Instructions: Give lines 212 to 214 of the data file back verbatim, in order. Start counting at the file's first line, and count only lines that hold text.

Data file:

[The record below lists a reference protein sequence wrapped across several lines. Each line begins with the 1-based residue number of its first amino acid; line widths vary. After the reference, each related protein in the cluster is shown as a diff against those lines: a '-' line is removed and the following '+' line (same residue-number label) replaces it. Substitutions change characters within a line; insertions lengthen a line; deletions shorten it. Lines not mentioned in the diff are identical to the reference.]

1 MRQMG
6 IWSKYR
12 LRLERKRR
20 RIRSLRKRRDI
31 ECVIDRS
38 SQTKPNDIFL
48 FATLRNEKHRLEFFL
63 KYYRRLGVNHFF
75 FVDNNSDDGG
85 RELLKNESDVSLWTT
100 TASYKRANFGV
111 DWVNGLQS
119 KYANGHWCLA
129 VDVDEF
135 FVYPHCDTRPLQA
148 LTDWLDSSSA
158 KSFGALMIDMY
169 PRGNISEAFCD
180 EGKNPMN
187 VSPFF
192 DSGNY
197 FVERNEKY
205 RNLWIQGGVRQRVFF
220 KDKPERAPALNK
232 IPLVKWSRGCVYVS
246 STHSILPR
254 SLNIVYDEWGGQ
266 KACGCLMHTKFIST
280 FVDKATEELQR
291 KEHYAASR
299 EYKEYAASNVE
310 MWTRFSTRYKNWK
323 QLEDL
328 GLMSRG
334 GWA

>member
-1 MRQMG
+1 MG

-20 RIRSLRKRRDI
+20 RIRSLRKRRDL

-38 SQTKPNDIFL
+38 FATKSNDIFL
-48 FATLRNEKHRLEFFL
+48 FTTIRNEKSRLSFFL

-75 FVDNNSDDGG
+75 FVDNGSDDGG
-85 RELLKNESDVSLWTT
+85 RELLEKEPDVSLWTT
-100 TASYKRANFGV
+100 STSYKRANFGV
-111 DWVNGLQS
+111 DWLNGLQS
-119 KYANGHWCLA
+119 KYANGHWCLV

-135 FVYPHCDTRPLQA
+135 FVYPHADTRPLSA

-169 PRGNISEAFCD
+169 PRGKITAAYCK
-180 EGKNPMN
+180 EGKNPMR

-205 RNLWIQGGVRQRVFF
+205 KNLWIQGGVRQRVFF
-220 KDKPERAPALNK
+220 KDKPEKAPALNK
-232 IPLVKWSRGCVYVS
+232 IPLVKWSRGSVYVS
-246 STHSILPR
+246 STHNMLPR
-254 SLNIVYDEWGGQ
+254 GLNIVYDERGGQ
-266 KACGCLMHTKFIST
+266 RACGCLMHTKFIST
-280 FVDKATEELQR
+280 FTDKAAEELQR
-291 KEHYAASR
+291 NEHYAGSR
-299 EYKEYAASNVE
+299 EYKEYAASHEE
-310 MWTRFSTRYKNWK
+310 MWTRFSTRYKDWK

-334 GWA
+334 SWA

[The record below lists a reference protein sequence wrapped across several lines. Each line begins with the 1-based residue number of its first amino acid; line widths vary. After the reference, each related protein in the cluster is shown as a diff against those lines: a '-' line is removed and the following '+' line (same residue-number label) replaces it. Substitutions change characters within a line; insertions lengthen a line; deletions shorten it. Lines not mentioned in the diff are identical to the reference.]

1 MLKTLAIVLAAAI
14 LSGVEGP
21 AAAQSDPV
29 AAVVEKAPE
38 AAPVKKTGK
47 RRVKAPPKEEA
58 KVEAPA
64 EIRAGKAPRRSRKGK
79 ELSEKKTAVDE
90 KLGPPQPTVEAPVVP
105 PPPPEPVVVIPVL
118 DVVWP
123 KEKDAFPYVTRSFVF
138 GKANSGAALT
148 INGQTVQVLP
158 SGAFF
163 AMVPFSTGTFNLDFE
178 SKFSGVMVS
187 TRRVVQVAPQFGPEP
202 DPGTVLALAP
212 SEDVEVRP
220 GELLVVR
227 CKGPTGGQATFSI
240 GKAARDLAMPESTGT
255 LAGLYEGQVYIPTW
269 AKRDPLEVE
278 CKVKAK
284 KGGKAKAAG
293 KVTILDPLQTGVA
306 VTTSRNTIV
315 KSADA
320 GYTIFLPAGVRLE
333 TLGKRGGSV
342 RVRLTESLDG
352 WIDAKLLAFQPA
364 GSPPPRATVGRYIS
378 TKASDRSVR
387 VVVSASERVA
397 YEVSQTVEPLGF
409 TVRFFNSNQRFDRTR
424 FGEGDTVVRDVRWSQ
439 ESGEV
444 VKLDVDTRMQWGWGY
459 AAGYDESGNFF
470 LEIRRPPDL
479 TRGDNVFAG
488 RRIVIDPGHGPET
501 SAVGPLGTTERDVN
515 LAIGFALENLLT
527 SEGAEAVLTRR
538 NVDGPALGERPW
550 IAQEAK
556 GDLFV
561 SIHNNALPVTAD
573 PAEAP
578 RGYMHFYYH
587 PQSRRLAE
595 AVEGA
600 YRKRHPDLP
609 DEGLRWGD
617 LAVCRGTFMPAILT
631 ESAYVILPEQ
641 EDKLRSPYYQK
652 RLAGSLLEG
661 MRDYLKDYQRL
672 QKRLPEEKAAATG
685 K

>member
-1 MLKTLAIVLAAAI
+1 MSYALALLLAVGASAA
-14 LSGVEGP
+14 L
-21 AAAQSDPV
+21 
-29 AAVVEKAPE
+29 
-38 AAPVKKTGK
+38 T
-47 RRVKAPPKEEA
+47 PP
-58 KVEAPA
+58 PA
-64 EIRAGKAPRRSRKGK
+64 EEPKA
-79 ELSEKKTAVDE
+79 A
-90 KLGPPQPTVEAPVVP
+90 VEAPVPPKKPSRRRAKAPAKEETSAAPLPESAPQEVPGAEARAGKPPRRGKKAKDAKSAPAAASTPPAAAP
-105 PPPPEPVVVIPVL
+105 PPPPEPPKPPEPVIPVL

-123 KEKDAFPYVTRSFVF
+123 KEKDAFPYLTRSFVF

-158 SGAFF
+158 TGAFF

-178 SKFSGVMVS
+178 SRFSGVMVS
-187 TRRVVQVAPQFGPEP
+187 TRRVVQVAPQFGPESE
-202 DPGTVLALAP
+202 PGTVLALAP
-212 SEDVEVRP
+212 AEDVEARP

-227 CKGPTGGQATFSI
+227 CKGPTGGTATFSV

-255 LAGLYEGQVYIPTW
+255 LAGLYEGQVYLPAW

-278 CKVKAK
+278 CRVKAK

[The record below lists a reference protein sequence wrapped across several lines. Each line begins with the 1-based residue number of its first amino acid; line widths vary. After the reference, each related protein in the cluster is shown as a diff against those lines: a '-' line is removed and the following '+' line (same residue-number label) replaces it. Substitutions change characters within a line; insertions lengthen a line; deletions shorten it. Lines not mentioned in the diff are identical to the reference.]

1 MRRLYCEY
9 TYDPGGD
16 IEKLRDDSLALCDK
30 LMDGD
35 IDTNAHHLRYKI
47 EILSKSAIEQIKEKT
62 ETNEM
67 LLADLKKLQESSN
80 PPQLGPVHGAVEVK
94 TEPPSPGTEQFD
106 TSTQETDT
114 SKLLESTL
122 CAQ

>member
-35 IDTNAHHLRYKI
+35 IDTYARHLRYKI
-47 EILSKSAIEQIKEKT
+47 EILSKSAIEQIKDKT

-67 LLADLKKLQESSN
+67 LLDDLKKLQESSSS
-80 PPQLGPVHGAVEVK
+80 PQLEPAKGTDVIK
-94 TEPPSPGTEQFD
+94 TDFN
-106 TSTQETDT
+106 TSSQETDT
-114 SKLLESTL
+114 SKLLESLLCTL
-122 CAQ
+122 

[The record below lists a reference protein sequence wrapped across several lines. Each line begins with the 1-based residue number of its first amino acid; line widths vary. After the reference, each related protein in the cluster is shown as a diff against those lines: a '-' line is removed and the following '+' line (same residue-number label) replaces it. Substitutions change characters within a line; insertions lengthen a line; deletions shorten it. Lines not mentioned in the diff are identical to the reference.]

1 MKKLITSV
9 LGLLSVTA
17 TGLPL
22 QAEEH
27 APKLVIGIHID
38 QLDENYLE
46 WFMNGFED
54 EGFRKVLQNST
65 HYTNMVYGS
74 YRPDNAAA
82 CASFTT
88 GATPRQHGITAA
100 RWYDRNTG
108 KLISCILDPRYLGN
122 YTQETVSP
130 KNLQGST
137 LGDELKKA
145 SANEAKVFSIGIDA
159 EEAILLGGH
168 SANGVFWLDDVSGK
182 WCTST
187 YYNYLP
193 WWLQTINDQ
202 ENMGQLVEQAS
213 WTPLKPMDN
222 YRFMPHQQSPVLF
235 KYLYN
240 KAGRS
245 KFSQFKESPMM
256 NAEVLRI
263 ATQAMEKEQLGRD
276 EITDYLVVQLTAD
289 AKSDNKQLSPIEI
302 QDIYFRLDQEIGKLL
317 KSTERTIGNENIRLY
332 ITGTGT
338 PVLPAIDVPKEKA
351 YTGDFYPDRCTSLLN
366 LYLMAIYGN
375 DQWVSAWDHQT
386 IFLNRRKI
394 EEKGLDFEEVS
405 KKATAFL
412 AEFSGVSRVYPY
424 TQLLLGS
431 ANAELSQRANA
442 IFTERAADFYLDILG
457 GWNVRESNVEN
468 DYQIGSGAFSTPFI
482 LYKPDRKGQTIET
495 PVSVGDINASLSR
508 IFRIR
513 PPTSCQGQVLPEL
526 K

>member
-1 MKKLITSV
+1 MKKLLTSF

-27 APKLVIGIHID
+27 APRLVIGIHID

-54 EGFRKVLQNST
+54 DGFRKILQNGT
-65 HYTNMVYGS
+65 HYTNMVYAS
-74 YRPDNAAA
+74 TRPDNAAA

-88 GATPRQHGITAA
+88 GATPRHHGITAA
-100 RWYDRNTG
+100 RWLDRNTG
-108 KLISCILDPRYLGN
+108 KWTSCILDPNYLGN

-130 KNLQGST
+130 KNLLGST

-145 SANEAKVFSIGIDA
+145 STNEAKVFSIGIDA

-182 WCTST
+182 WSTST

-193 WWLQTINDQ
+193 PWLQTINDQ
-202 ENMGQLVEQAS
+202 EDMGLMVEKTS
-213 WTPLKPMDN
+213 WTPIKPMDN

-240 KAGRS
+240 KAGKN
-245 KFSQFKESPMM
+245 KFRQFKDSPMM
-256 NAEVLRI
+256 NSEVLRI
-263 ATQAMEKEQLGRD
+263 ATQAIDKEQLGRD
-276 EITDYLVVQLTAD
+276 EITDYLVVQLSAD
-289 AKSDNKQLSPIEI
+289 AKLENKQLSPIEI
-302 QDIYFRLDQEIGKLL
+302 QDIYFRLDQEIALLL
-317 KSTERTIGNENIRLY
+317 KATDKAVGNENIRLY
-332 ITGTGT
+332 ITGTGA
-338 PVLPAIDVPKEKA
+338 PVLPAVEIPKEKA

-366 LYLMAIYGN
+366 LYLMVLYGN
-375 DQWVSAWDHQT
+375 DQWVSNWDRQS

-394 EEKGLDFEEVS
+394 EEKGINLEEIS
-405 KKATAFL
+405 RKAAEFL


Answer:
-67 LLADLKKLQESSN
+67 LLDDLKKLQESSSS
-80 PPQLGPVHGAVEVK